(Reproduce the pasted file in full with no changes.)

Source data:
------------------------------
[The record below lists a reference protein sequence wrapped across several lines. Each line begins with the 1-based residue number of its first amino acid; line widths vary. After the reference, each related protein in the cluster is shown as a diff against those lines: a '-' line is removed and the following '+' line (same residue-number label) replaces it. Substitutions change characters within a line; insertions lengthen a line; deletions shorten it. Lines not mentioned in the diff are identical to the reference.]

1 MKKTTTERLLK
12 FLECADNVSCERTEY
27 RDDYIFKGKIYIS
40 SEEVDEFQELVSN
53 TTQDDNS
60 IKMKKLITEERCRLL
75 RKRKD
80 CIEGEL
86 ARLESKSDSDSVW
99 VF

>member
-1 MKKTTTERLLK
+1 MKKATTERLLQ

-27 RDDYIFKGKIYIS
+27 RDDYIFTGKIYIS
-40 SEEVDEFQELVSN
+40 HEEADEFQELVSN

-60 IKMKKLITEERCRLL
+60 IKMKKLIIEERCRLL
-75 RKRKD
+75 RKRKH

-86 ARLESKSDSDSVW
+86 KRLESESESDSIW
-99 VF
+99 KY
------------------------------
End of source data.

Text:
[The record below lists a reference protein sequence wrapped across several lines. Each line begins with the 1-based residue number of its first amino acid; line widths vary. After the reference, each related protein in the cluster is shown as a diff against those lines: a '-' line is removed and the following '+' line (same residue-number label) replaces it. Substitutions change characters within a line; insertions lengthen a line; deletions shorten it. Lines not mentioned in the diff are identical to the reference.]

1 MKKTTTERLLK
12 FLECADNVSCERTEY
27 RDDYIFKGKIYIS
40 SEEVDEFQELVSN
53 TTQDDNS
60 IKMKKLITEERCRLL
75 RKRKD
80 CIEGEL
86 ARLESKSDSDSVW
99 VF

>member
-1 MKKTTTERLLK
+1 MKKATTERLLQ

-27 RDDYIFKGKIYIS
+27 RDDYIFTGKIYIS
-40 SEEVDEFQELVSN
+40 HEEADEFQELVSN

-60 IKMKKLITEERCRLL
+60 IKMKKLIIEERCRLL
-75 RKRKD
+75 RKRKH

-86 ARLESKSDSDSVW
+86 KRLESESESDSIW
-99 VF
+99 KY